What is the Hikkake pattern?
The hikkake pattern is a price pattern used by technical analysts and traders who hope to identify a short-term movement in the direction of the market. The pattern has two different setups, one that involves a short-term downward movement in price action and a second setup that involves a short-term uptrend in price.
- The hikkake pattern is a price pattern used by technical analysts and traders who hope to identify a short-term movement in the direction of the market.
- This pattern has two different setups, one that involves a short-term downward movement in price action and a second setup that involves a short-term uptrend in price.
- The hikkake pattern appears to work based on traders’ expectations that the price will move in one direction and then collectively rescue themselves as the price reverses.
Understanding the Hikkake pattern
The hikkake pattern (pronounced Hĭ KAH kay) is a complex bar or candle pattern that begins to move in one direction but quickly reverses and is said to set a forecast for a move in the opposite direction. This pattern was developed by Daniel L. Chesler, CMT, who first published a description of the pattern in 2003. The pattern has four key points:
- The first two candles (or bars) in the pattern are of decreasing size. These are known as an inside day pattern or a harami candlestick pattern. It does not matter if any of these days closes higher or lower than it opened, as long as the body of the first completely outshines the body of the second.
- The third candle closes below the low in the first setup (or above the high in the second setup) of the second candle.
- The next or more candles will move below (or above in the second setting) the third candle and may begin to reverse direction.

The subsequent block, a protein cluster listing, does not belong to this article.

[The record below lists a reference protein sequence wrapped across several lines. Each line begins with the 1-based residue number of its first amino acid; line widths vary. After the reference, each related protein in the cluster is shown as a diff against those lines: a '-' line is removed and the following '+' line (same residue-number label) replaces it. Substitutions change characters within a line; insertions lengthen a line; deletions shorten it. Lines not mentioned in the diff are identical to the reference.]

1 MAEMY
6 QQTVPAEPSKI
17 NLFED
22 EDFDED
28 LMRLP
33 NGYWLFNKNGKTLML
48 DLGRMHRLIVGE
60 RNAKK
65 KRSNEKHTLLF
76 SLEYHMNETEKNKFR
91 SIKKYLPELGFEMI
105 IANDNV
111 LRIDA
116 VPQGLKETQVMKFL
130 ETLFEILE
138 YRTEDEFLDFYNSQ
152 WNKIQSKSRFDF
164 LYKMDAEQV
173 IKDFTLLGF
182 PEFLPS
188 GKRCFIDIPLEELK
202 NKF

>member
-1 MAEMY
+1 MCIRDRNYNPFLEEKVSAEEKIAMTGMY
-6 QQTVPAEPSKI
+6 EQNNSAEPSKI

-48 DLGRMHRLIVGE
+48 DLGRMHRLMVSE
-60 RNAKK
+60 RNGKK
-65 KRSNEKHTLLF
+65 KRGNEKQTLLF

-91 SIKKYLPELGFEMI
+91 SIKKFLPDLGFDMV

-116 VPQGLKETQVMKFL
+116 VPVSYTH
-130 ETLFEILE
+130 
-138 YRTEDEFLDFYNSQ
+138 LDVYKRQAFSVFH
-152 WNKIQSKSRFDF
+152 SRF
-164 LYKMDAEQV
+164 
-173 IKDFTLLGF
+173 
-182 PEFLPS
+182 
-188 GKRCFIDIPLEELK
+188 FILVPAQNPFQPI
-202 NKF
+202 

- The final candle will close above the high of the second candle (or below the low of the second candle in the second setup).
Once the fourth characteristic is achieved, the pattern implies a continuation in the direction of the final candle. The next two graphs show examples of both configurations.
The first pattern is for the bullish setup. Each of the four characteristics is marked to show where they have occurred in these examples. The second pattern, for the bearish setup, is seen less frequently.
The name of this pattern comes from a Japanese word that means “hook, catch, catch”. When Chesler first described the hikkake pattern, he was looking to describe a pattern that he had noticed seemed to ensnare traders committing capital in a market only to see it drift away from what they expected.
From a conceptual basis, the hikkake pattern is comprised of a short-term decline in market volatility, followed by a breakout movement in price action. This move (the third candle in the pattern, will tend to entice traders to think that a breakout has formed. Traders enter the market and set a stop in the opposite direction of their trade. If the price pattern reverses, then the operator stops). Loss orders are triggered and can give price a boost as it reverses beyond the limit of the second candle in the formation (where the stop orders are likely to be).
Example of a Hikkake pattern
This pattern occurred in Microsoft stock price action (MSFT) and is typical of how this pattern plays out a little more than half the time it occurs. The pattern shown on this chart is the bullish setup and has all four characteristics described above.
Here, the price pattern is highlighted with a rectangle, and the implicit forecast is for a bullish move in the days beyond the rectangle. This example shows that the chart had a slight uptrend after exiting the boxed area. Not all hikkake patterns develop in the correct direction of the forecast.